Along with damn good coffee.  And hot, too.

Follow me on Twitter: @Jntweets

Monday, June 3, 2013

Blue Planet Project

Recently, I brought you a UFO post on the Serpo Exchange.

I have now come across something equally as sketchy but interesting nevertheless.  As I half-watched a UFO doc on TV (there are so many of the damn things now, I couldn't even tell you which one), I heard someone mention a supposed manual called the Blue Planet Project.  The tome is supposedly a collection of notes from a "scientist" (anonymous, natch) who claims to have once been directly tied in to the US government's UFO cover-up efforts.

Best of all, Blue Planet Project is readily available on the Internet at this link!  How about that?  What wondrous mysteries might be contained within its pages?  Well, click the link to see for yourself.  For your convenience, however, here's my rundown on it:

One of the opening statements is among the more bold, something to the effect of: "the cover-up began thousands of years ago."
Thousands?  Technically, there wasn't even a United States until a shade over 200 years ago, so how the cover-up could have been engaged that long ago...well, defies my understanding.  As we move on through the text, we get a handy recapitulation of Friedman and Shandera's Top Secret/MAJIC (fairly, the author says as much) as the history of Majestic 12 and its component members are described.  There is an extensive look at the structure of the cover up in as far as which federal agencies are handling what and the specific names of individuals who have been involved.  More on that in a future post as well as the supposed deals we've cut with the "visitors."

As many conspiracy screeds are wont to do, Blue Planet Project also alleges that UFOs have basically dropped like flies and crashed all around the world.  This doesn't say much for alien technology in my estimation.  Then again, we're not much better according to the BPP.  The US government has acquired several of these crashed saucers and at least in a few cases, attempted to reverse engineer and then fly ourselves.  This has resulted in the deaths of several pilots.   The document even provides sketches of recovered UFOs and our own craft we have built based upon them.

From there, we move into descriptions of the various flora and fauna of alien life visiting our planet.  That's right.  Multiple races according to this thing.  There are at least three types of "Greys" including their automatons, most of them don't care about us whatsoever and are only here for our bodily fluids (which they seem to need).  There are also blob-like beings, Nordics, insectoids, dwarfs, and even David Icke's lizard people.  In the case of the latter, I did appreciate the inclusion of newspaper clippings of the sightings of "Lizard Man" from 1988 as "evidence."  Eventually we even get to star charts that give the location of the aliens' home planets and a bit about their culture and history.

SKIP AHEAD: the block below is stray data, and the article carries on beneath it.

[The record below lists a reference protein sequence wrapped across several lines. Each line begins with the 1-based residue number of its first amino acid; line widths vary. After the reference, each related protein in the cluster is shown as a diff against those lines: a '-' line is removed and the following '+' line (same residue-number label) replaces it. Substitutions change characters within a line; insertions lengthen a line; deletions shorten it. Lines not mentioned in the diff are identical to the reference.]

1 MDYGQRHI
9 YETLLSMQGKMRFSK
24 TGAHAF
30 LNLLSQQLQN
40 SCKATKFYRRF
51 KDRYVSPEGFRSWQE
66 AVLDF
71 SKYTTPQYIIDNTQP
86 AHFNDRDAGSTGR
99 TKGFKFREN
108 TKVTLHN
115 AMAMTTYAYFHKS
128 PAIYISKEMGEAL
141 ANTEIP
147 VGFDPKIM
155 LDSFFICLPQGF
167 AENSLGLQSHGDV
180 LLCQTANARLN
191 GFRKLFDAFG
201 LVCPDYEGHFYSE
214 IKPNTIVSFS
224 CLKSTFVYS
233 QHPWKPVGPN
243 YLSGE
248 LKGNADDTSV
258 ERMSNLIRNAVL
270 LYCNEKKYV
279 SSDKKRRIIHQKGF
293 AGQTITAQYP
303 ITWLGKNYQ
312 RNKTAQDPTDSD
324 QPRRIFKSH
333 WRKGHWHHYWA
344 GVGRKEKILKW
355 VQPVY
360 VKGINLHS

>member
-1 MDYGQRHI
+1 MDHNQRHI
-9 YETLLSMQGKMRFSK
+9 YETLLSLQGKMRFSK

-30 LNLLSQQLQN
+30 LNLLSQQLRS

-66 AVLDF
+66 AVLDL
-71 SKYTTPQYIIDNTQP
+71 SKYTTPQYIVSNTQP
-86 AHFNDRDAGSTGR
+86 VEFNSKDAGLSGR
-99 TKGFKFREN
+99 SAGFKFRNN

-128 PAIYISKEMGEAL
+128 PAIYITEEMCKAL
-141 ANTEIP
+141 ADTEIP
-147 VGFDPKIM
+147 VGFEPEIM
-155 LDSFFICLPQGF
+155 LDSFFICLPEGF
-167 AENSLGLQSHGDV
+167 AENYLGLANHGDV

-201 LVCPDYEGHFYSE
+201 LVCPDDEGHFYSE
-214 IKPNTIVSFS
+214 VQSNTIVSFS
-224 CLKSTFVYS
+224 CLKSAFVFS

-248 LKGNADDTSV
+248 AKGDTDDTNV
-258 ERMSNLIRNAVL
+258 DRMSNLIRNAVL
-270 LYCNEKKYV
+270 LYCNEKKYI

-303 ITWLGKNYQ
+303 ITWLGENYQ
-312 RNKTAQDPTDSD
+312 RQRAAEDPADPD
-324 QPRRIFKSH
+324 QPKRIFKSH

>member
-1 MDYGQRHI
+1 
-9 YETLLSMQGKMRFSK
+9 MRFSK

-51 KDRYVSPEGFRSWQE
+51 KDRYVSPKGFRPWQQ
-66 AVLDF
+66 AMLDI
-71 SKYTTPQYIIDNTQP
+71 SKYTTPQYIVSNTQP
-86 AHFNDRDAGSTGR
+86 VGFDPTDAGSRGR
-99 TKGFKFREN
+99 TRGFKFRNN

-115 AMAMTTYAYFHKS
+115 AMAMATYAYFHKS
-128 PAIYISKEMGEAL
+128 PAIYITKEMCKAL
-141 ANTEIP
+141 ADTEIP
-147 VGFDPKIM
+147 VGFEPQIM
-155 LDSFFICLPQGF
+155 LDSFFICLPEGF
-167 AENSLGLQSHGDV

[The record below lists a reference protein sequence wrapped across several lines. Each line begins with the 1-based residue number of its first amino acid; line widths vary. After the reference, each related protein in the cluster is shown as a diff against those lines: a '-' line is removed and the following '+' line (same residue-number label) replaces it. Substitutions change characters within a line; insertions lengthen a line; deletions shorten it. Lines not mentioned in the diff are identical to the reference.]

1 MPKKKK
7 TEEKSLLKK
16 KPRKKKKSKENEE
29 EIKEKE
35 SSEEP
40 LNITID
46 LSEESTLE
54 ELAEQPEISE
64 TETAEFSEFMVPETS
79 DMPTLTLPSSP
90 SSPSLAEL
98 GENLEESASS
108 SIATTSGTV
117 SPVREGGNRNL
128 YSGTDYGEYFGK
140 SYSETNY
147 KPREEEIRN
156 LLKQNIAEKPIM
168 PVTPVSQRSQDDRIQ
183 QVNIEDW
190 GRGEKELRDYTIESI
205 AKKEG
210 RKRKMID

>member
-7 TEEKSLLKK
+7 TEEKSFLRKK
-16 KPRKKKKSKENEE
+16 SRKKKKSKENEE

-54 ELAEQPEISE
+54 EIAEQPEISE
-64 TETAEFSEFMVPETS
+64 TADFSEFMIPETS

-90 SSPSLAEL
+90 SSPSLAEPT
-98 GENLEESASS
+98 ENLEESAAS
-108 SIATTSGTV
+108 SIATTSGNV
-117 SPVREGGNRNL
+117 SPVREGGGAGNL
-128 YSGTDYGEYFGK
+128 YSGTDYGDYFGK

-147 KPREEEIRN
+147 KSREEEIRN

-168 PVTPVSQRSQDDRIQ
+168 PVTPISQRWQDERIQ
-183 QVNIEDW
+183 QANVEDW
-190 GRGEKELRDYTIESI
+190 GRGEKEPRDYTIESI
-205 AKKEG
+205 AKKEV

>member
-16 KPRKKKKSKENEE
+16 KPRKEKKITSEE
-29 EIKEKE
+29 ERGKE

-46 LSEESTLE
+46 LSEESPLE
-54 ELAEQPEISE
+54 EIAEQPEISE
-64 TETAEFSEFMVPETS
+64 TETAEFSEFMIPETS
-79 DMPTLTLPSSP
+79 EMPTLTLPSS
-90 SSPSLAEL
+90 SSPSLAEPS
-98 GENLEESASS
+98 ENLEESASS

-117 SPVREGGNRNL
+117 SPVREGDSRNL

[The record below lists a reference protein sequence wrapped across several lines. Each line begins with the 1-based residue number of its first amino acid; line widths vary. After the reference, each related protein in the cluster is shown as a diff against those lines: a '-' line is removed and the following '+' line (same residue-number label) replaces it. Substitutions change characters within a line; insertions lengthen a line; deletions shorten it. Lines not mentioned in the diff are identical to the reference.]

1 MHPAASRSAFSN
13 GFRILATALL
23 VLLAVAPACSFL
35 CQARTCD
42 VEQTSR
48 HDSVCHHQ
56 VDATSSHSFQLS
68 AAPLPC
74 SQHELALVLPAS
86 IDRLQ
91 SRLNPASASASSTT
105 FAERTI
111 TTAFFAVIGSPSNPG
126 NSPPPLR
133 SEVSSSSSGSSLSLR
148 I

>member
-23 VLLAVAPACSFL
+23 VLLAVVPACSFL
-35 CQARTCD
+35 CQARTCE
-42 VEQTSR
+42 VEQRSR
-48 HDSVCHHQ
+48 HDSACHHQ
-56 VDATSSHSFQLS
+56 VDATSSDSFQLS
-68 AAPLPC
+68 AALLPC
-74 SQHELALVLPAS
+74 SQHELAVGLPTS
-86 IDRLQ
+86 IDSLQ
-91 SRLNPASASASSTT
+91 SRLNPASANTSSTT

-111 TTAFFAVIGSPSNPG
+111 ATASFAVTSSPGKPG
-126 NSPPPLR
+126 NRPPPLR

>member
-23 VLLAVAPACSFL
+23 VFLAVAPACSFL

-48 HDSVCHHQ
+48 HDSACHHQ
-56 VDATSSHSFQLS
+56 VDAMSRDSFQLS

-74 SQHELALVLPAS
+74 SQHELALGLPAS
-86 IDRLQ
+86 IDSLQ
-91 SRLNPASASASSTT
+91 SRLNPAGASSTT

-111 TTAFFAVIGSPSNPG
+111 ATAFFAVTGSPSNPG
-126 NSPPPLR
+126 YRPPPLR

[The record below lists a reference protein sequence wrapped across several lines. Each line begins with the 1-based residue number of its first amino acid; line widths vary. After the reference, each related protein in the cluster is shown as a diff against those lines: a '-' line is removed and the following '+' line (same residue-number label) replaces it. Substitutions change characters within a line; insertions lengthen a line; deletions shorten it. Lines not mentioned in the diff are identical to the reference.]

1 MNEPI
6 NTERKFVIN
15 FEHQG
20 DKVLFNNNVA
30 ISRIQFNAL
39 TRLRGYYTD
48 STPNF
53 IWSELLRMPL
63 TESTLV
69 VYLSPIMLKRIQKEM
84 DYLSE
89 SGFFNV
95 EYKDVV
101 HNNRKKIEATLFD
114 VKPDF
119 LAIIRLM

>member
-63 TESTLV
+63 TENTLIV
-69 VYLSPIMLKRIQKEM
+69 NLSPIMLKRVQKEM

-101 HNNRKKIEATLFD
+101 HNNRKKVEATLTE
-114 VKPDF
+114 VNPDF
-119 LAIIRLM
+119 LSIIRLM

One high moment from this section: the author compares one race of aliens to the kind seen at the end of Close Encounters of the Third Kind...and then encourages us to see the Extended Edition as to get the full effect.  Good to know even a threatened and anonymous government whistleblower can still have cinematic standards. 

Not only are we being visited by aliens, but also by time travelers and "Ultra-terrestrials," non-corporeal beings formed in the center of quasars (scientifically impossible, but we'll keep going.) There are also beings from other dimensions in the "multiverse." These beings are described as being able to tailor their manifestations to their observer's beliefs.  This almost comes as a head nod to the work of Jacques Vallee, thus giving this text an "everything and the UFO kitchen sink" feel to it.  Basically, anything you've heard about the UFO phenomena?  Abductions, mutilations, crashed saucers, cover ups, time travelers, etc.?  It's all true. So there.

It's even got a section on Dulce Base and the underground tunnel network.  Talks about the seven floors of the base, the "Nightmare Hall" of hellish experiments on abducted humans, flash-guns, retina readers, and the shoot-out between aliens and members of US special ops.  About what you'd expect.

As you may have picked up on by now, I place almost zero stock in this supposed text.  For one, it's anonymous and offers next to nothing in the way of supporting evidence.  I know, if this were really material from inside a government UFO conspiracy, a) what evidence would there be and b) who would sign their name to it?  Secondly, there are misspellings and grammar errors throughout.  I know, that doesn't mean the information is false, but it does little for the anonymous author's professional credibility.  I mean, if they are supposed to be a scientist...

Finally, so many aspects of this texts have direct correlations to comic books.

I'm serious.  For one, the Greys are said to be here in part to find the secret of the "metagene." That can be found in DC Comics.  Ultra-terrestrials are code-named "Ultron." That's a villain from Marvel (one of my favorite villains by the way).  The civilization of Atlantis was supposedly so advanced because of alien assistance.  When the city sank, several denizens continued to live on underwater as a species called homo mermanus.  This is exactly the term used for Namor the Sub-Mariner's people in Marvel.  Likewise, alien experiments and the fall of Atlantis helped produce a race of beings called "Deviants," grotesque creatures that the image of mythical demons come from.  Once more, see Marvel.

This does not mean that the information provided in Blue Planet Project is patently false, but...come on.  It's not looking good, is it?  Unless someone wants to try that old chestnut of "leaking UFO information out through pop culture to 'condition' us."

Oy.  I'm going to have to find a serious, substantial UFO story to write about...and soon.

Follow me on Twitter: @Jntweets